Brits back vaccine passports if they mean the end of social distancing, new polling suggests.
A survey by The Times revealed strong support for coronavirus status certificates in every setting besides shops – but a significant minority voiced reluctance to visit pubs and restaurants if they had to show one.
Ministers admitted last week that some sort of coronavirus certificate “could play a role in reducing social-distancing requirements’. Any final decision is reportedly months away, so the hospitality industry will initially reopen with distancing rules in place.
A YouGov poll last week found that 61 per cent would back passports being introduced if it allowed venues to lift social distancing – compared with 29 who did not.
For music festivals and sporting venues, 62 per cent were supportive, compared with 28 per cent against; 60 per cent were in favour for nightclubs, with 30 per cent against – with similar splits on theatres and cinemas.
In pubs and bars, 57 per cent of those polled backed the idea of certificates being used to lift social distancing – and 36 per cent opposed. Restaurants received a similar split.
The only setting in which Britons objected to the idea of certification was clothing stores and non-essential shops, where only 36 per cent backed the idea.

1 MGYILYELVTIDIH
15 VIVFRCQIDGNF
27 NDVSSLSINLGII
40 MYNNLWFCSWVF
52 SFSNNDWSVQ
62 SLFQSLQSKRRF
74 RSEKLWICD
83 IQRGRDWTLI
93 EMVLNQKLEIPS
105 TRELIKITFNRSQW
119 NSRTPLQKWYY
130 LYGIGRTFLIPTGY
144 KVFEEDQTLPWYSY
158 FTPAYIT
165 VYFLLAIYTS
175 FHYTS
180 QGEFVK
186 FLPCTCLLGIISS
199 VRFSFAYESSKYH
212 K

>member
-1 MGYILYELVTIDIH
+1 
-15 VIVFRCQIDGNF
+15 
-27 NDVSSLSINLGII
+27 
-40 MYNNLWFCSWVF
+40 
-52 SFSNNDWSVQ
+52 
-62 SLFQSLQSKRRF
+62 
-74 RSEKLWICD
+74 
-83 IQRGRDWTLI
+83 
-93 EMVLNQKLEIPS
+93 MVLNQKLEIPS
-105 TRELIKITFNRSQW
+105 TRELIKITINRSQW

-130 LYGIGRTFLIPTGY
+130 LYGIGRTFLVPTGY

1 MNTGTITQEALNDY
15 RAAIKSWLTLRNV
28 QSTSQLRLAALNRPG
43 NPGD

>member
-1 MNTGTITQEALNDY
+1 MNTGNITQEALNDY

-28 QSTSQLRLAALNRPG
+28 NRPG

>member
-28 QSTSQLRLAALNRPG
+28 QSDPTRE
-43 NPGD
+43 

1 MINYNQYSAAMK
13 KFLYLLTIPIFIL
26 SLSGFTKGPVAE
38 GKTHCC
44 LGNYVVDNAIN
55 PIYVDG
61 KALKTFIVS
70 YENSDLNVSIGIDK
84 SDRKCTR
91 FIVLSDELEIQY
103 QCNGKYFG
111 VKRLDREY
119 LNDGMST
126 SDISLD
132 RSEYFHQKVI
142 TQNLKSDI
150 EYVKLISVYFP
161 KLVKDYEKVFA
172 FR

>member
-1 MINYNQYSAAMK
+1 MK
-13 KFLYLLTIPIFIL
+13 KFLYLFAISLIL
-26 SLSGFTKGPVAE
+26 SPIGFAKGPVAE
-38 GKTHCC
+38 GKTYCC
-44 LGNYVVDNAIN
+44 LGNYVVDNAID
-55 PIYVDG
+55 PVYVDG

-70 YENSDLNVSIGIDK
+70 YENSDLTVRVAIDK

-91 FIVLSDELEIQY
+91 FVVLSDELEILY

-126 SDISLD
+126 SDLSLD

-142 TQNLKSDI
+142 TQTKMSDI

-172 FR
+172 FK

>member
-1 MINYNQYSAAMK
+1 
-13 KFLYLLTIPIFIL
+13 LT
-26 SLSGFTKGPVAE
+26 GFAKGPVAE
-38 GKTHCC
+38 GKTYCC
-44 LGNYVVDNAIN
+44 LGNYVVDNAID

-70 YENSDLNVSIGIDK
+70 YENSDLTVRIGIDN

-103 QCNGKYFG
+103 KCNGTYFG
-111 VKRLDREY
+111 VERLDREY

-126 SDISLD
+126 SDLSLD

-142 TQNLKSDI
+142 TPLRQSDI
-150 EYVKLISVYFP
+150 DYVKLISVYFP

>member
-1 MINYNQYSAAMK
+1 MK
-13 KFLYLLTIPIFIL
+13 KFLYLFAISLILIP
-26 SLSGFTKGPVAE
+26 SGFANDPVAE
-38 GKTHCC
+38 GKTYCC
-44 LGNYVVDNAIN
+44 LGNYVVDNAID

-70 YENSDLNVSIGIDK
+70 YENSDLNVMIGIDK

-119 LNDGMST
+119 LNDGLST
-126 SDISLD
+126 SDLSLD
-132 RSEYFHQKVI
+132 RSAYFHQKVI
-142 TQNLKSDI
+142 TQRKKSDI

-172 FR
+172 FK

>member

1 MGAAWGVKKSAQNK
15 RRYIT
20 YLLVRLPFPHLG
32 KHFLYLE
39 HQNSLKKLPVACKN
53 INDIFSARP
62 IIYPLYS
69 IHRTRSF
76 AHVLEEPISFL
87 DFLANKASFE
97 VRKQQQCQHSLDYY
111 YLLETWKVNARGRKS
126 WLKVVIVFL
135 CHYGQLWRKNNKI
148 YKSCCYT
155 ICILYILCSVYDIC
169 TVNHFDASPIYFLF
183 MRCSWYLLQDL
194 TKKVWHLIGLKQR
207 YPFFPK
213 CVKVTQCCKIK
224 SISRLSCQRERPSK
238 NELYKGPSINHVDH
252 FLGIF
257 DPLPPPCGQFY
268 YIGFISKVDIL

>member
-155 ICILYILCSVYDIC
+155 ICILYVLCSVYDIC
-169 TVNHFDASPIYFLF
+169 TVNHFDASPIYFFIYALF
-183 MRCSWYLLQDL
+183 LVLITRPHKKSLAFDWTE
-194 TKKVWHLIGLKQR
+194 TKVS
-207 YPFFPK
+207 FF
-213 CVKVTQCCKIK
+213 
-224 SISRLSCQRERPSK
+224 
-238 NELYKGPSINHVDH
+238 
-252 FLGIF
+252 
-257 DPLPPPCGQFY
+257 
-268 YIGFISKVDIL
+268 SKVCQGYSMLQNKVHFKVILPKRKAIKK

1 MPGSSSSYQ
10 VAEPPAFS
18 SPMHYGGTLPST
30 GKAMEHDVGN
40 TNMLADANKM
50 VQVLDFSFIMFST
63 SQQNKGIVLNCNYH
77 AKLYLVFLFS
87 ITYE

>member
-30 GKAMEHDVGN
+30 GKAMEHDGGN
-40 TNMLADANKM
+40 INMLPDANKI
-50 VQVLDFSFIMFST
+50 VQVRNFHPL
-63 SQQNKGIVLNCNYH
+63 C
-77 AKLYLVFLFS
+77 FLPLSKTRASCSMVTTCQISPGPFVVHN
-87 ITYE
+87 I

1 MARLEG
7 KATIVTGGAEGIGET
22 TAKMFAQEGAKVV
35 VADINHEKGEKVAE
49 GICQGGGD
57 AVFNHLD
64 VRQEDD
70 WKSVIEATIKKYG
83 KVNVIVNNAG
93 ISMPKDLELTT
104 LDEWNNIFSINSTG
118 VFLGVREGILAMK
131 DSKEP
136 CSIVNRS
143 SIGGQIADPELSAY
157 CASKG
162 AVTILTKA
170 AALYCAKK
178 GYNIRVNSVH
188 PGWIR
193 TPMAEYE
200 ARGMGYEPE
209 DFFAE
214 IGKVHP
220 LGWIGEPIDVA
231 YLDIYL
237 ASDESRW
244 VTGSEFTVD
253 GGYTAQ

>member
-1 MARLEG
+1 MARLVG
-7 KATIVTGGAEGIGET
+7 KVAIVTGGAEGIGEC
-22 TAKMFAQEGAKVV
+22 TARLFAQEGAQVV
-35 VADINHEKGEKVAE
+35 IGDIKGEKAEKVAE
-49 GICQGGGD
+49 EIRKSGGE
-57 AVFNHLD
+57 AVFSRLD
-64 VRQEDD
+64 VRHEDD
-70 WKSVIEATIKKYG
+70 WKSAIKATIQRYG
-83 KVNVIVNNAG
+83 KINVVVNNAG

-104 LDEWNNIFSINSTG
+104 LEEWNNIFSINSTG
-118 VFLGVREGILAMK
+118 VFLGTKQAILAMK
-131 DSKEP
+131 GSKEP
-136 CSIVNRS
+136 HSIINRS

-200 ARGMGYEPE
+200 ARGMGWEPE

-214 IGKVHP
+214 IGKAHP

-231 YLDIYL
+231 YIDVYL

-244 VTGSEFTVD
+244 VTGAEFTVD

Some 19 per cent of respondents said they would be less likely to visit a pub or restaurant if certificates were introduced.
Pub and restaurant group Mitchells & Butlers said passports would “cause our industry numbers practical issues”. Anne Chow, director of chain Banana Tree, said: “As much as you think requesting customers to show a Covid vaccine passport might work in an ideal world, it seems unpractical and unworkable, as well as discriminatory.”
Although Labour initially planned to join with Tory libertarians to oppose the plans, shadow cabinet figures told The Times that Sir Keir Starmer is “much more open” to the scheme now that a free rapid test will be included in the passport programme – and the settings in which it can be used limited.
“It’s one thing saying the Department of Health might mess up the computer scheme,” one senior backbencher said, “but if we look like we’re not in favour of something which will help businesses end social distancing as early as possible then we’ll be on the wrong side of the public”.
Lord Blunkett, the former Labour home secretary who tried to introduce ID cards, told The Times: “I can’t see how [a certification scheme] infringes on civil liberties. We already in certain circumstances require proof of age, and proof of vaccine or proof of test seem to me to be perfectly in line with that.
“It doesn’t seem to be a great civil liberties issue to say if you’re not prepared to have the vaccine or a test, then you’ve decided that for yourself — that’s a conscious effort to exclude yourself from events which would require it.”